I Can't Access Google In China
And Google is having another bad day again.
Chances are, you won't be able to find this article at least anyone in China. As of July 17, 2012, in the south of China, it seems that Google is completely inaccessible.
These things vary from place to place, and accessibility will vary based on which operating system you're running, and what terms you search for, but after a couple of tries on Chrome and Firefox, at home and at school, and switching between my VPN connect to The US and using my local Chinese IP, id decided to write this article.
I've picked up a couple of tricks living in pandora charms online cheap China, when it comes to blogging and maintaining a couple of websites using a Chinese IP. Many of my sites are VPN, proxy, Facebook, or other 'sensitive' subject oriented, so I frequently battle with The GFW. If you happen to find this article, and don't have a VPN connection for whatever reason, here are some things you can try.
In you're searching in Google and find a site you want to click on but think it may be blocked don't click. Just copy and paste the link in your browser bar. Sometimes if you click links with banned keywords like "Facebook", as in a website called "unblockfacebookinchina", you'll get blocked. If you copy that same URL and paste it into your browser, you won't be blocked. The site is not actually banned, but it's banned from where can i find a pandora bracelet Google search.
You may run into the same problem when click links on articles. If you find that a link you lick gets you blocked from the internet for a few minutes, restart your browser. Right click the link, click "copy link location", then paste the link into your browser window. This is another good way to test whether a site is actually banned, or if it's just the way you're trying to access it that's getting you blocked.
You could also try another search Engine. Yahoo, and especially Bing have better relationship with China. You'll find where to buy cheap pandora bracelets fewer banned sites in their search engines (the results are censored), so you'll have less change of sites getting timed out. Though no one likes getting censored results, it's much more annoying to get DNS poisoning form your Chinese ISP and getting temporarily banned from internet uses (usually lasts 1 2 minutes unless you restart your browser).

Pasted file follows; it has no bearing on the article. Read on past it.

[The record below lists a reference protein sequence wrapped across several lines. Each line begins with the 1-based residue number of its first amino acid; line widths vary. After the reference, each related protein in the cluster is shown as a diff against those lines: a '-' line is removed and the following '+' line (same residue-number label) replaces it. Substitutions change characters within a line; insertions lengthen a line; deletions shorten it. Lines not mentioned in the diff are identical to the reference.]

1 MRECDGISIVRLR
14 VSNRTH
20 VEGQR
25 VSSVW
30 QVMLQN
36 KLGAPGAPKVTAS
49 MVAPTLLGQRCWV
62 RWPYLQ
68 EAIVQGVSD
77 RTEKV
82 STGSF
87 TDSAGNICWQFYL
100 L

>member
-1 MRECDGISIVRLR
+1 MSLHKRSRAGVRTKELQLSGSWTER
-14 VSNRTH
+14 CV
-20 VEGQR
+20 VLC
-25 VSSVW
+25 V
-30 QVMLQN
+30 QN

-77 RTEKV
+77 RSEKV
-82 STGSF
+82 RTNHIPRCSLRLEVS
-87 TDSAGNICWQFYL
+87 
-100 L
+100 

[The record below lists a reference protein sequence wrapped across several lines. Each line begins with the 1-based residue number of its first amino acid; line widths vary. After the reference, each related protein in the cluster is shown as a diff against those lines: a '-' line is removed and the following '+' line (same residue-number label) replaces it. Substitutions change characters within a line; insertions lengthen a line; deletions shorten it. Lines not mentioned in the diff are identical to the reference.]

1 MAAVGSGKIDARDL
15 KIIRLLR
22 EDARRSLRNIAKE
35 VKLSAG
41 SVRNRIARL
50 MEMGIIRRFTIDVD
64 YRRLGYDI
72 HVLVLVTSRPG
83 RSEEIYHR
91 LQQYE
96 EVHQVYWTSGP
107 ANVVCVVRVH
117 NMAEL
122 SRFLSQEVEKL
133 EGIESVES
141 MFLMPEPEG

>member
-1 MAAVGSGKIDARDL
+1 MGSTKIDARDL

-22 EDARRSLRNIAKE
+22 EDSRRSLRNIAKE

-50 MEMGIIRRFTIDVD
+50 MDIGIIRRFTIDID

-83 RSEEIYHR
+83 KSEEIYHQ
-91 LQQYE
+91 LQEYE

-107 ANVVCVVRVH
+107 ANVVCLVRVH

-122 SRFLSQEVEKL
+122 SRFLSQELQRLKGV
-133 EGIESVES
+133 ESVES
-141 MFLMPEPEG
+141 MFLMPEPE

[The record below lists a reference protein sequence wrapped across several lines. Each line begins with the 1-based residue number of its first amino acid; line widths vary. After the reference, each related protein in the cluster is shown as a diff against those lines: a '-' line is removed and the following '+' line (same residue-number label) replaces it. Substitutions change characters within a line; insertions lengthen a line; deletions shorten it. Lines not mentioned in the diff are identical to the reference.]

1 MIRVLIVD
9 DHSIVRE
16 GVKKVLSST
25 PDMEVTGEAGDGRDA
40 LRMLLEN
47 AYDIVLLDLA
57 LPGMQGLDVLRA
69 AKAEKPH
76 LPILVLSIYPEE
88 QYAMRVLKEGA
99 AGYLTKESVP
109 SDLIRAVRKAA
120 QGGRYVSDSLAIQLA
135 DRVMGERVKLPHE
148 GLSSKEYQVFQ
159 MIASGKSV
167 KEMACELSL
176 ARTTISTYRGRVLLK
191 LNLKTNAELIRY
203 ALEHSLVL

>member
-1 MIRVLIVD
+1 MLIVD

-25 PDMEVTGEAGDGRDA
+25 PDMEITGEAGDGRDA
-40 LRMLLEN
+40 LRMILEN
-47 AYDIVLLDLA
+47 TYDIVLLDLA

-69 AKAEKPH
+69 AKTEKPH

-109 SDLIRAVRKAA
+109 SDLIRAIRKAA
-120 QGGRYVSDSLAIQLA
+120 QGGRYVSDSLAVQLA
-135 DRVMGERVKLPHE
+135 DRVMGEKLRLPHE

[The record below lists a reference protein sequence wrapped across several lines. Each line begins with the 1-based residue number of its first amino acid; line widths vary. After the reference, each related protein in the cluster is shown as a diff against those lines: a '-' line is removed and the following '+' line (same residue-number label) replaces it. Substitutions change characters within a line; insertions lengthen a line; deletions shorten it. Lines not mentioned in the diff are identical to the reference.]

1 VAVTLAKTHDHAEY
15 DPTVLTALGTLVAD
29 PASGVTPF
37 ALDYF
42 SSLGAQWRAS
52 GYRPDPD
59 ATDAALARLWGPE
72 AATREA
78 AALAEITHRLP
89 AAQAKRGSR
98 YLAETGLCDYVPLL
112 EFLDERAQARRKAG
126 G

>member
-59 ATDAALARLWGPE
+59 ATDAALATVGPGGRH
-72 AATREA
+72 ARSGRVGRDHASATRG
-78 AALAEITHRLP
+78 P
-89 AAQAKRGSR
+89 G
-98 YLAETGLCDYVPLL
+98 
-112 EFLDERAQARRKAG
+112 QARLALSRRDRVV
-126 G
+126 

Though I was having problems with Google, you might ask, why not just use your VPN? I was just doing a bit of research on where my sites stand in Google search results, so I needed the Chinese IP. However, for web browsing and other online activity, I rarely connect to the internet without my VPN connected. Plus, with a US IP, I can access sites like Hulu Pandora and Netflix in China. You could do the same with a UK IP and BBC iPlayer.
Even so, I've noticed that two popular VPN services in China are not accessible from my location today. PureVPN and PandaPow, usually unaffected by China's GFW, seem to be blocked. It's too early to tell if this is a permanent block, and there's always the possibility that I've been infected with something that's causing my computer to react this way.
How's your connection to Google in China going? Please let me know (and others) so we can get up to date information on what's going on with Chinese internet. Please do not tell me how great your VPN service is though these articles tend to be a magnet for advertisers and spammers trying to promote their service. Your comment will be deleted. However, if you are in China and have something to say about your browsing conditions, the discussion is open!With a VPN all websites should be accessible except for a few which block encrypted traffic. These are usually sites that have to do with paying for stuff, because some people use VPNs to hide their identity while using fake/stolen credit cards.
There should be no reason for any of Google's services to block encrypted traffic, so it may be DNS poisoning. This is where China's censors use code to make your browser change your DNS settings for a website like Facebook or Gmail. This means that even while using your VPN, your browser will redirect indefinitely to a non existent page, and look blocked.
With a VPN all websites should be accessible except for a few which block encrypted traffic. These are usually sites that have to do with paying for stuff, because some people use VPNs to hide their identity while using fake/stolen credit cards.
There should be no reason for any of Google's services to block encrypted traffic, so it may be DNS poisoning. This is where China's censors use code to make your browser change your DNS settings for a website like Facebook or Gmail. This means that even while using your VPN, your browser will redirect indefinitely to a non existent pandora charms new page, and look blocked.
To undo this poisoning on Windows, go to to Start, Run, and type in ipconfig / flush dns. That should get you a fresh start. For Mac, open a terminal window, and type: lookupd flushcache or set your DNS settings manually.
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